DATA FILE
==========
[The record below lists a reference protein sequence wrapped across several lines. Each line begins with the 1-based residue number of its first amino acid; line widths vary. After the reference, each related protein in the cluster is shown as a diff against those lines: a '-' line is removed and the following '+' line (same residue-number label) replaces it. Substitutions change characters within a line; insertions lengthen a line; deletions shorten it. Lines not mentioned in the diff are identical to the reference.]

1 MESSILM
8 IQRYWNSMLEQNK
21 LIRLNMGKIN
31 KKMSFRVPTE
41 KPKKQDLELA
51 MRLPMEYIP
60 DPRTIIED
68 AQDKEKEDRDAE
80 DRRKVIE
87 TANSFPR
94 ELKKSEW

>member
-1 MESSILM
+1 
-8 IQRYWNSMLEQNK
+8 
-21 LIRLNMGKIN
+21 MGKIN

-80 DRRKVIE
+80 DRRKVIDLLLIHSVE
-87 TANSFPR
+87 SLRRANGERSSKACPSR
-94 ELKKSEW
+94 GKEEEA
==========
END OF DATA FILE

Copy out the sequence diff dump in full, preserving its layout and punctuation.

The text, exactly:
[The record below lists a reference protein sequence wrapped across several lines. Each line begins with the 1-based residue number of its first amino acid; line widths vary. After the reference, each related protein in the cluster is shown as a diff against those lines: a '-' line is removed and the following '+' line (same residue-number label) replaces it. Substitutions change characters within a line; insertions lengthen a line; deletions shorten it. Lines not mentioned in the diff are identical to the reference.]

1 MESSILM
8 IQRYWNSMLEQNK
21 LIRLNMGKIN
31 KKMSFRVPTE
41 KPKKQDLELA
51 MRLPMEYIP
60 DPRTIIED
68 AQDKEKEDRDAE
80 DRRKVIE
87 TANSFPR
94 ELKKSEW

>member
-1 MESSILM
+1 
-8 IQRYWNSMLEQNK
+8 
-21 LIRLNMGKIN
+21 MGKIN

-80 DRRKVIE
+80 DRRKVIDLLLIHSVE
-87 TANSFPR
+87 SLRRANGERSSKACPSR
-94 ELKKSEW
+94 GKEEEA